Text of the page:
While the City of New York has entered into a $5.9 million civil settlement with the Garner family, the homicide of Eric Garner continues to haunt the city as a major failure of the New York criminal justice system.
The events in Ferguson, Cleveland, Charleston, Baltimore, and — more recently — the cases of Sandra Bland and Christian Taylor, add new urgency for criminal justice officials to ensure there is accountability for police misconduct.
New York State Attorney General Eric Schneiderman has said the Garner case had “revealed a deep crisis of confidence in some of the fundamental elements of our criminal justice system,” and the case prompted President Obama to insist on a “strengthening of the trust and a strengthening of the accountability that exists between our communities and our law enforcement.”
After the civil settlement was announced, Garner’s mother, Gwen Carr, said, “Don’t Congratulate us. This is not a victory. Victory will come when we get justice.”
The question is, what does justice look like for the Garner family?
At the end of July, there was a setback on that score when the Appellate Division of the New York State Supreme Court refused efforts by the New York Civil Liberties Union and others to publicly release the Garner grand jury testimony. The lawsuit asked the court to unseal the Garner grand jury proceedings so that everyone could better understand the surprising refusal of the grand jury to indict.
A public release would have, for example, revealed if the district attorney had excluded lesser charges that might have made an indictment more likely; it also might have helped policymakers better understand how to reform the justice system.
For now, the ongoing U.S. Department of Justice investigation seems to be the only avenue open for the Garner family to see justice. Attorney General Loretta Lynch has a lot of credibility on justice issues, but there is, of course, a high legal bar for such cases, and the outcome is uncertain.
However, far too little attention has been focused on another option: the discretion the current law gives to Staten Island’s court and district attorney’s office to order a new grand jury in the Garner case.
The Staten Island Supreme Court and District Attorney Daniel Master are specifically authorized to review the Eric Garner grand jury decision, and under certain circumstances, convene a new grand jury to reconsider the case, or even send the matter back to the original grand jury.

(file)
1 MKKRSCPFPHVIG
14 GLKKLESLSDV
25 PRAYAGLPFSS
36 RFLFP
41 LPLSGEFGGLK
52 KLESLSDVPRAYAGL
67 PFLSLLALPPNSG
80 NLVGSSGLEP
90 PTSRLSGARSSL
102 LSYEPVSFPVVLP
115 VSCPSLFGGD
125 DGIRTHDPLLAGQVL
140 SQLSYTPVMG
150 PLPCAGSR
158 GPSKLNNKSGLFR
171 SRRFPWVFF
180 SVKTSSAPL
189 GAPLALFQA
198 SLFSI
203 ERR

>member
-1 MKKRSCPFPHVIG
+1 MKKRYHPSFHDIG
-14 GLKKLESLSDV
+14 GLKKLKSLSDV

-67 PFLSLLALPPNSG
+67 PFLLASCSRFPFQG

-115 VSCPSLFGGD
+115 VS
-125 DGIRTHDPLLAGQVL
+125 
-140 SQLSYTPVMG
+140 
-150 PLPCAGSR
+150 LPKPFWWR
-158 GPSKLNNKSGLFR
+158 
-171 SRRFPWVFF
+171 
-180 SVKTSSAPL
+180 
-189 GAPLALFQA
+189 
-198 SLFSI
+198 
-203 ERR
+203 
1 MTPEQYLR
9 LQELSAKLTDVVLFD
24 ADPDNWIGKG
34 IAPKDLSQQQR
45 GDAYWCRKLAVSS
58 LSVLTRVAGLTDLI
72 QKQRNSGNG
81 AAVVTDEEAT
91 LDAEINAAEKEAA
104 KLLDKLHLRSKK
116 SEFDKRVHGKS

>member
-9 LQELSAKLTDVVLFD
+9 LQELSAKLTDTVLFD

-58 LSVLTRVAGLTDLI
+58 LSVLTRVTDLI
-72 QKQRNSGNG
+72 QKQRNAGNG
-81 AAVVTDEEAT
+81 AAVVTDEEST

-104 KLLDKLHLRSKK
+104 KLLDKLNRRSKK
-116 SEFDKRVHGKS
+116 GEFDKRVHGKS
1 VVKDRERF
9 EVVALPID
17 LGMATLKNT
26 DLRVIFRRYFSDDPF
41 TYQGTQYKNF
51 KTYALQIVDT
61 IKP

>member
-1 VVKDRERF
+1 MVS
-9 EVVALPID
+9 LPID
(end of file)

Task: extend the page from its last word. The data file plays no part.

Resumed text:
This could happen in a couple ways. The first is by using a little-discussed provision of New York law that allows the court on its own motion to send the case to a new grand jury. Section 190.75 of the criminal code provides that, in circumstances where the grand jury decides not to indict an individual, the matter is settled, “unless the court in its discretion authorizes or directs the people to resubmit such charge to the same or another grand jury.”
Why hasn’t the Staten Island court, after all that has transpired, used its discretion to resubmit the charge to a new grand jury? While it is true appellate courts require judges to find just cause before assigning a new grand jury, the rules still seem to give the court some latitude.
Second, there is the ability for District Attorney Master to convene a new grand jury around the same alleged misconduct, if the legal charges are different.
For example, there are media reports that then–District Attorney Daniel Donovan only asked jurors to consider manslaughter or criminal negligence in the Garner case, but not reckless endangerment, which presumably would have been easier to convince a jury to support indictment. If press accounts are true, the district attorney could establish a new grand jury over charges not presented in the first grand jury action, without court approval.
Had the court opened up the Garner grand jury proceedings, the public would know specifically what charges were presented in court and whether the district attorney held back some lesser charges that might have led to an easier conviction.
New York law clearly anticipates that secret grand juries sometimes make the wrong call, but the checks and balances in the system only work if the officers of the court step up and take fair and impartial action to get it right.
The grand jury process in New York is in serious need of reform — reform like that seen this week in California, where grand juries have now been outlawed in cases involving excessive or deadly force by law enforcement.
For now, however, a do-over in the Garner case would certainly be a start in addressing the deep crisis of confidence in the state’s criminal justice system.
Photo Credit: Flickr, Paul Silva, http://bit.ly/1JfoK0t